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Robots aren't taking over the planet, yet, but they are doing jobs in more and more places: hospitals and offices, movie sets and battlefields. They're making a mark in the world of music, as well.
When it comes to heavy metal, one group has claimed the title of "the world's heaviest metal band." The robot band Compressorhead is a trio of hulking metallic machines designed to play real instruments. Stickboy, the four-armed, mohawked, headbanging drummer, who even has a mini-me on the hi-hat. The guitarist, Fingers, has 78 hydraulic fingers — wires stream out from the arms to trigger notes along the entire fretboard. Bones is on the bass.
The robots cover rock classics, some AC/DC, some Joan Jett, some Led Zeppelin. The robot band got to play their biggest stage yet in January at Big Day Out, an Australian music festival.
Thousands of fans rocked out in the blazing sun to the Red Hot Chili Peppers, The Killers and the robot band they'd never heard of.
"They have the poses of rock gods, those robots. The bass player's definitely the most photogenic," says Shar Try, who was up on the stage snapping shots of Compressorhead as they banged their heads and swished their hips.
With all of the extra extremities, they can play with more speed and agility than people ever dreamed of. And they're not the only robot band out there.
Troy Rogers is composer and instrument designer studying at the University of Virginia. Rogers and two colleagues run the group Expressive Machines Musical Instruments (EMMI) are focused on building robots that play original work.
There's a a guitar robot — with only one string and two speakers that look a bit like eyes — a slim cylindrical instrument that resembles a flashy clarinet, and a robotic drum.
While they don't have the same rock-god look as Compressorhead, they are more versatile in their music selections. They were designed to improvise.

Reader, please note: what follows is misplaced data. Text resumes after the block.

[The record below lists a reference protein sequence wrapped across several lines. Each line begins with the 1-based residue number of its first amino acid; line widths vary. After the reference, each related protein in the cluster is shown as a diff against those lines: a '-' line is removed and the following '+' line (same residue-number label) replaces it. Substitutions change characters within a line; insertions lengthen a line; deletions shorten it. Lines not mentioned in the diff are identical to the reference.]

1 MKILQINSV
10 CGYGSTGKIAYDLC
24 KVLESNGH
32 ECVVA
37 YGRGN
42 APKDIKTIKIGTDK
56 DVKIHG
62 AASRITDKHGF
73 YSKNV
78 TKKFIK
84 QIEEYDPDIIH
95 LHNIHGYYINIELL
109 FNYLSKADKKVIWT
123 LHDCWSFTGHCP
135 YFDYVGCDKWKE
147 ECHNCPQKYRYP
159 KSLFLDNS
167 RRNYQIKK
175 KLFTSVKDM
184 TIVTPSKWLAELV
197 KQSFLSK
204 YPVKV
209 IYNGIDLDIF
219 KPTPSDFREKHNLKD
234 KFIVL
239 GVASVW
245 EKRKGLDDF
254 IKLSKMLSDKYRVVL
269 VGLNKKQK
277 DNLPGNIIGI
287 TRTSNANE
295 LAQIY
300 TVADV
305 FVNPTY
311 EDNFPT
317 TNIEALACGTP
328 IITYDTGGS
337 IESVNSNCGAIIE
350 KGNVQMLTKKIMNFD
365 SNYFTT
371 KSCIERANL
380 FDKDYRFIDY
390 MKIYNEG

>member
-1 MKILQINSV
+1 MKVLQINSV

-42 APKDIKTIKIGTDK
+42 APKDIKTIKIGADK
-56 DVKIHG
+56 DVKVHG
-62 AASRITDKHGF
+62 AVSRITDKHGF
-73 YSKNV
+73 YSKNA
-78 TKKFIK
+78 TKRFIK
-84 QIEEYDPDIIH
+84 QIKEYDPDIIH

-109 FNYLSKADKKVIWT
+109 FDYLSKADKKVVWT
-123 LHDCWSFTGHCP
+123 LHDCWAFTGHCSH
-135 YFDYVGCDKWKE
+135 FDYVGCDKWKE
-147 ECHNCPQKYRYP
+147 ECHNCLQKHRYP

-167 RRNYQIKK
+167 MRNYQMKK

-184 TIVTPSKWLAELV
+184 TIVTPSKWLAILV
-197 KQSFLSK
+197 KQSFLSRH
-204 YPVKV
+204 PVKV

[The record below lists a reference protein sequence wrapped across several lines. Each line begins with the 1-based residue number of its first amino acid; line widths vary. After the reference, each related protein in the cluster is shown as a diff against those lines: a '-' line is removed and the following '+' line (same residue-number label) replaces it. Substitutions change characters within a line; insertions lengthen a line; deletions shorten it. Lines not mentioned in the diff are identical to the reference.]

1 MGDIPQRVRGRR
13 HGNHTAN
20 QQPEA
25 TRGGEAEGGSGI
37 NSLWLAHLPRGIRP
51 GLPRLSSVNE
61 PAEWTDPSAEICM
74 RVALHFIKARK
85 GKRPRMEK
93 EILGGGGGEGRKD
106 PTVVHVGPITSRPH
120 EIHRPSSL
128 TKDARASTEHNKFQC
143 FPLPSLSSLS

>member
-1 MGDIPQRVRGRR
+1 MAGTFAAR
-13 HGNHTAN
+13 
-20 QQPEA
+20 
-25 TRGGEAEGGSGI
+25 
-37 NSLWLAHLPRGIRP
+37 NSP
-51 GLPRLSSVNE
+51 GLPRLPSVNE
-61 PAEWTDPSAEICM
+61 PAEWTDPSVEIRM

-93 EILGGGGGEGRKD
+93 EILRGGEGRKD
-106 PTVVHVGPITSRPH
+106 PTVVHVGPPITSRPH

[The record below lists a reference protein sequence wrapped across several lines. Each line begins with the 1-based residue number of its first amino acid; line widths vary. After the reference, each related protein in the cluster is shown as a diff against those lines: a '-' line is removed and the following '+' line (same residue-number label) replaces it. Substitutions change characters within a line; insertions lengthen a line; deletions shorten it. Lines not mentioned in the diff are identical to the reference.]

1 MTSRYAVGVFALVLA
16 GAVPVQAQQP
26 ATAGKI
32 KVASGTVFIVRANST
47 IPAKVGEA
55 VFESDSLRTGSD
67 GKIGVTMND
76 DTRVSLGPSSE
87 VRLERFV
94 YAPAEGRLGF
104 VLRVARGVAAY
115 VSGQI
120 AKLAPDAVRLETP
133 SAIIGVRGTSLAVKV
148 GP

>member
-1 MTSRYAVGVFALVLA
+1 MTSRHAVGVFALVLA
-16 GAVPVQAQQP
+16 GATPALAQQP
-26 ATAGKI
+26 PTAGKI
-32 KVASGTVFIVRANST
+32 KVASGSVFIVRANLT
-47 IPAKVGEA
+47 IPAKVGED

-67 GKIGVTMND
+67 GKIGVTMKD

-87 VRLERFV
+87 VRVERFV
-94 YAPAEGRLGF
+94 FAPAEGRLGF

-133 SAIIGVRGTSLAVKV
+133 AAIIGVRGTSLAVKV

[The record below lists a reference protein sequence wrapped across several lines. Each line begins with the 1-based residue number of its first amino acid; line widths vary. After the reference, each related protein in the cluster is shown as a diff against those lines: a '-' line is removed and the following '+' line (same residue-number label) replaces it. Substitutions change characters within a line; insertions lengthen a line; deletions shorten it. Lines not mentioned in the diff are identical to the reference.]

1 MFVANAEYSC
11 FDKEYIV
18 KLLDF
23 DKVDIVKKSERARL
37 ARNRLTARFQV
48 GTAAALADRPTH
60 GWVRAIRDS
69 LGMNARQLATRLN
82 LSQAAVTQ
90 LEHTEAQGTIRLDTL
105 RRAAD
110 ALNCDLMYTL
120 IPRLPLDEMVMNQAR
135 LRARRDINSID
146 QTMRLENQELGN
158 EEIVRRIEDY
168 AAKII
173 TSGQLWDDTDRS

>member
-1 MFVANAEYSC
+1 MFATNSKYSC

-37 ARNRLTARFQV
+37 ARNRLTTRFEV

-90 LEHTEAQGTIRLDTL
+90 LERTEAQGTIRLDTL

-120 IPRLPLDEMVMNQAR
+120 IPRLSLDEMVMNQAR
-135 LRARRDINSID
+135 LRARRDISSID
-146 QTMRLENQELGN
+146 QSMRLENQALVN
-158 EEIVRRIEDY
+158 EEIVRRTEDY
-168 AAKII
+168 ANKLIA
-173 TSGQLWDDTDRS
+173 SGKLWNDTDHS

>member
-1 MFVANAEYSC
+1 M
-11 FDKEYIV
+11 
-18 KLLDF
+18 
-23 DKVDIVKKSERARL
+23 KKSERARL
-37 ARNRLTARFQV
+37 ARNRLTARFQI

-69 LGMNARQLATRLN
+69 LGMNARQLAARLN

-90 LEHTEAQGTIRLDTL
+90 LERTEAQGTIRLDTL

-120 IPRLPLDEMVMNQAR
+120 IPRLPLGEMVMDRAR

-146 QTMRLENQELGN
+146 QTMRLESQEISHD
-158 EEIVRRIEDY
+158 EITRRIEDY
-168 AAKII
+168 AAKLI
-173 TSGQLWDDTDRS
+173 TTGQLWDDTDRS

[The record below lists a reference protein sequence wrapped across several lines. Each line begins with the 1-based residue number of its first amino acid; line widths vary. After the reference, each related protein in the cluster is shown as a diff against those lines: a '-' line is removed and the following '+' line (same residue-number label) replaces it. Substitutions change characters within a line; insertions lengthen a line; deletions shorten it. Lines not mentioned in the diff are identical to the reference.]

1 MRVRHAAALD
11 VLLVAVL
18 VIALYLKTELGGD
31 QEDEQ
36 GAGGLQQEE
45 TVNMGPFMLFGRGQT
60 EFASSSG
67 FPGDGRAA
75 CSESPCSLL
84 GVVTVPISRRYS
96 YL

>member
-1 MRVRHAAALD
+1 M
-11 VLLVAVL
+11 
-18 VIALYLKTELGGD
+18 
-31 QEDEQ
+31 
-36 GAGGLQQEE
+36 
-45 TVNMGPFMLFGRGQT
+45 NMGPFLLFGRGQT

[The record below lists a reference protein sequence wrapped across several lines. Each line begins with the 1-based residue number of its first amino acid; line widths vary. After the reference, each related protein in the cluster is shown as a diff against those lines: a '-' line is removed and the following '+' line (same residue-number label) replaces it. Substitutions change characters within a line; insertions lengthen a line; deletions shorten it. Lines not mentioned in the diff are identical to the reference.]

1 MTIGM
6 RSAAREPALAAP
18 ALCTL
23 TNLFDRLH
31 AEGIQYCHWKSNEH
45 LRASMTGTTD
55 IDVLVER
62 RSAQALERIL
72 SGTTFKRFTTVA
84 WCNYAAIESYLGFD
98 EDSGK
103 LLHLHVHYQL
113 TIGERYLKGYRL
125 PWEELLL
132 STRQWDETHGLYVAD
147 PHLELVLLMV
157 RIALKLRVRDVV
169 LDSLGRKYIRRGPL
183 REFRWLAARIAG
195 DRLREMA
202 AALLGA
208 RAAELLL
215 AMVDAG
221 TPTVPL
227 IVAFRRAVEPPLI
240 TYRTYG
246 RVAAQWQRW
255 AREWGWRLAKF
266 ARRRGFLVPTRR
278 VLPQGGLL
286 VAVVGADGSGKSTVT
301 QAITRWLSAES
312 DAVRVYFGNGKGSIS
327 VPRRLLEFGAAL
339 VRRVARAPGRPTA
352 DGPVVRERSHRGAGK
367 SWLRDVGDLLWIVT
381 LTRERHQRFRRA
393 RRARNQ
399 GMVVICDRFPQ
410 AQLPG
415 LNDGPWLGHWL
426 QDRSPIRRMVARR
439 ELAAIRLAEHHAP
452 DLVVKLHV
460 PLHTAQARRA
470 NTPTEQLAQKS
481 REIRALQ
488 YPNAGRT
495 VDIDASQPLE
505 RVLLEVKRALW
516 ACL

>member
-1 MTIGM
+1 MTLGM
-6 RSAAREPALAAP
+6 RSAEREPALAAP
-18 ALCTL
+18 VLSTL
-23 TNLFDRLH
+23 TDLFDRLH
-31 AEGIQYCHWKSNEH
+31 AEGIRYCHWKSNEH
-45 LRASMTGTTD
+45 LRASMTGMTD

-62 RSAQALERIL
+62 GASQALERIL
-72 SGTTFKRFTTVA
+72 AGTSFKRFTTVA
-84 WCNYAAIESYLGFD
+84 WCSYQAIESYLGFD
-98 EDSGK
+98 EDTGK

This project started a few years back. Rogers was working in Belgium with another set of robots, the world's largest robot orchestra at the Logos Foundation. The group Ear Duo, a saxophonist and a bassonist, was planning a trip there and wanted to jam with the robot orchestra.
Rogers programmed a section of the orchestra to "listen" to the patterns of the human performers — in terms of pitch, rhythm and tamber.
"It was sort of this free improvisation. I didn't know what they were gonna play, they didn't know what the robots were gonna do," he says.
Rogers says the resulting jam session was "magical." He and his team got to work designing the trio of musical robots for the human musicians. Since then, that human band has done three tours with the robotic accompaniment.
"The more people who get their hands on these instruments and do interesting things, that's how instruments evolve," says Rogers.
It's talk like this — about instruments evolving — that inevitably triggers fear of a robot takeover. Robots can scan endless pages of music and can be programmed with the rules of a genre. If they can play faster and even tour, will there come a time when human musicians are replaced altogether?
The humans who are building these robots don't think we're in jeopardy. The goal is collaboration.
"The big promise of human-robot interaction is to be able to use the things that robots are good at and the things humans are good at and everybody contributes their own parts," says Guy Hoffman, who runs the of the Media Innovation Lab at IDC Herzliya in Israel.
When Hoffman was a research fellow at the Georgia Tech Center for Music Technology, he worked on a robotic marimba player named Shimon. This robot can improvise and match a human performer in a jazz improvisation. Hoffman played with Shimon for the stage debut. It has four arms, with two mallets on each. It can play four to eight notes at once. It can quickly scan millions of pages of sheet music and is programmed to use that information to improvise.
Plus, the novelty element helps draw an audience. "Everybody wants to see this. I think robots are incredibly sexy to audiences. There's something mesmerizing about a machine that has some quality that we usually consider to be human." Hoffman says.
There are even some musicians you may have heard of who are tinkering around with robotic instruments. Bjork commissioned a massive robotic harp for her latest tour. Jazz guitarist Pat Metheny recorded an album with dozens of robotic instruments. He says working with the robots got him to get to some places he's never been.
Composer Troy Rogers says that's just the point. "I think music is gonna be just fine whether or not robots are involved. But, each one of those tools we make changes music, and in fact changes us," he says.
Besides, Rogers says, as much as we like to think that machines are less high maintenance than fussy rock stars, it's just not true. "If I want what a human performer can give me, I'll gladly work with them. They're much easier than robots to deal with most of the time," he says.
A robot may never ask for peeled grapes or M&Ms with all the blue ones picked out. But it's easier to work with too much personality, than it is to program it from scratch.